Home Movies: ‘It’s Complicated’ Arrives on DVD, Blanchett’s ‘Elizabeth’ Rises Again


“If you want to have your situation fixed, you have to start dating,” a girlfriend tells Jane, setting the mechanics of her story in motion. “Anyone!”

Jane is a frustrated divorcée, played by the incomparable Meryl Streep, who warily watches her cheating ex Jake (Alec Baldwin) make off with his much-younger mistress turned wife (Lake Bell) as if going through some stereotypical midlife crisis. There’s still a spark between them – a family reunion leads them back to the bedroom after 10 years of separation – but is Jake still the one?

It’s a long shot. Jake is mired in a crumbling marriage but unwilling to break free; he wants an affair, though he seems to want many things that are convenient at the time. Jane, after years of involuntary celibacy, is picking up signals from her sensitive contractor (Steve Martin), who’s still smarting from his own divorce. What to do?

How It’s Complicated unfolds isn’t hard to guess, but it’s painless to watch. Among her many talents, Streep is a gifted comedienne, and the chemistry she shares with Baldwin, whose timing and delivery is formidable, invigorates a story that rarely takes chances. Here, Martin plays the straight man, and after his recent forays into Pink Panther buffoonery, it’s a welcome change.

Nancy Meyers, who wrote and directed, rarely gets in the way of her stars – she gives them some good lines and relies on their natural chemistry to do the rest. Her strategy is sound. It’s Complicated is a slight but competent romantic comedy intended for people of a certain age, but Streep and Baldwin (who has rarely played a more desperate Romeo, and earns some big laughs with him) make it appetizing enough for anyone.

That doesn't excuse the relative lack of EXTRAS, though. Just released on Blu-ray and DVD (in time for Mother's Day, as an accompanying press release helpfully points out), bonus features include a behind-the-scenes featurette and commentary from Meyers, executive producer Suzanne McNeill Farwell, director of photography John Toll and editor Joseph Hutshing.


Elizabeth: The Golden Age

While Elizabeth (1998) earned Cate Blanchett a well-deserved Oscar nomination and a reputation for fierce, fearless performances, Shekhar Kapur’s middling sequel climbs aboard the taut shoulders of its now-established star and hangs on for dear life. It’s a bumpy ride, not because Blanchett shies from the challenge – once again, her depiction of the Virgin Queen is spirited and forceful – but because The Golden Age, just released on Blu-ray, is more interested in flash and bombast than in a serious retelling of history.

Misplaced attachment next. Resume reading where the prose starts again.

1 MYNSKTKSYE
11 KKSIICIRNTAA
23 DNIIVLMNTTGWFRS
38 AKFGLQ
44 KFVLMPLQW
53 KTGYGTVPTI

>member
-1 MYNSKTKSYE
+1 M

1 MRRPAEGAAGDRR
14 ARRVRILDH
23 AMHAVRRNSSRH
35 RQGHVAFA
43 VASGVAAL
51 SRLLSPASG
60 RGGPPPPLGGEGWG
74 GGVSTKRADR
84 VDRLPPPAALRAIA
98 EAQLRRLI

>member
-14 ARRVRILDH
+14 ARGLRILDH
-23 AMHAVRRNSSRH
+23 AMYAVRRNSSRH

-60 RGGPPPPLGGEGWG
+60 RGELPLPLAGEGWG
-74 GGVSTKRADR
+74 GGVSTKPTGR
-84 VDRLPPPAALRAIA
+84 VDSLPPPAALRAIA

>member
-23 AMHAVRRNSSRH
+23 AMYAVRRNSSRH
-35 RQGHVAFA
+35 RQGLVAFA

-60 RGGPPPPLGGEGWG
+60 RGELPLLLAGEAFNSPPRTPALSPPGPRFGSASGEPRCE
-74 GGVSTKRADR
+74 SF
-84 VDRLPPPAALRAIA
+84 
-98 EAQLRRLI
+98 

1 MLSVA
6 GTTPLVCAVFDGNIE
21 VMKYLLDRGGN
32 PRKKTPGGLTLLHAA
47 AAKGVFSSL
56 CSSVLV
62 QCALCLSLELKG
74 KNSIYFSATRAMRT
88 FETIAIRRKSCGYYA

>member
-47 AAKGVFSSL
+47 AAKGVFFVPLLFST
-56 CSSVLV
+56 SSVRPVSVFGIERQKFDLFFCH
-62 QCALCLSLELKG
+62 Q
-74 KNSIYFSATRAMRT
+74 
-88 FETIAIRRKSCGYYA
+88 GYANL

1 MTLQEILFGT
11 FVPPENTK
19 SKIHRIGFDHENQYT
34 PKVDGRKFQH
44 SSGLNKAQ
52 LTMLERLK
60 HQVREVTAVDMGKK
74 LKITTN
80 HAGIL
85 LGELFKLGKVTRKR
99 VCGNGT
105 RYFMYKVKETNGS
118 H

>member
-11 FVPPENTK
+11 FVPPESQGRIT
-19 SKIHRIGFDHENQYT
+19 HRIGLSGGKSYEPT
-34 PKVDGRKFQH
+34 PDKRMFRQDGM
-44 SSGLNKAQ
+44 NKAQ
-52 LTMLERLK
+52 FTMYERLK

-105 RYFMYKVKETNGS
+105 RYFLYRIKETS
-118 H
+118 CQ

Not that Elizabeth was much concerned with the more mundane details of her majesty’s ascent to power. In that movie, Michael Hirst’s screenplay offered an elegantly rewritten history that seemed to capture the essence of a character struggling to cope with the trappings of power while ruling, at a very young age, over the world’s most expansive empire. As the coming-of-age queen, Blanchett was a portrait of insecurity, naked ambition and steely determination.

During her Golden Age, she seems somehow weaker, driven to graceless petulance by her passion for Sir Walter Raleigh (Clive Owen), the chiseled seafarer eager to colonize the Americas. She is taken by his superficial charms, and reduced to a jealous schoolgirl when he seduces her handmaid and only friend, Elizabeth (Abbie Cornish). It's a turn made embarrassingly convincing by Blanchett, as Hirst and William Nicholson’s screenplay does its best to undercut the image of the strong monarch presented in Elizabeth.

It is not until Philip II (Jordi Mollà) and his Spanish armada approach the English coast that Elizabeth recaptures her stony fortitude, leading Raleigh and a hopelessly outmanned British fleet to victory over the world’s foremost naval force. The Golden Age glosses over the event – a profound one, considering its impact on the balance of global power and its lasting, devastating effect on Spain – a bit too casually, reducing an epic battle to Die Hard-style theatrics, set against Craig Armstrong’s blaring score.

The Golden Age makes the most of (or, one might argue, exhausts) the good will engendered by Kapur’s superior predecessor, but to what end? Blanchett, who could have easily earned another Oscar nomination for her carefully controlled performance, is again the director’s greatest asset. His weakness is his tendency to fall back on silly, melodramatic contrivance better suited to popcorn fare than to a believable meditation on Elizabethan England. EXTRAS include Kapur's dry commentary, deleted scenes, a making-of documentary and welcome dose of actual history.

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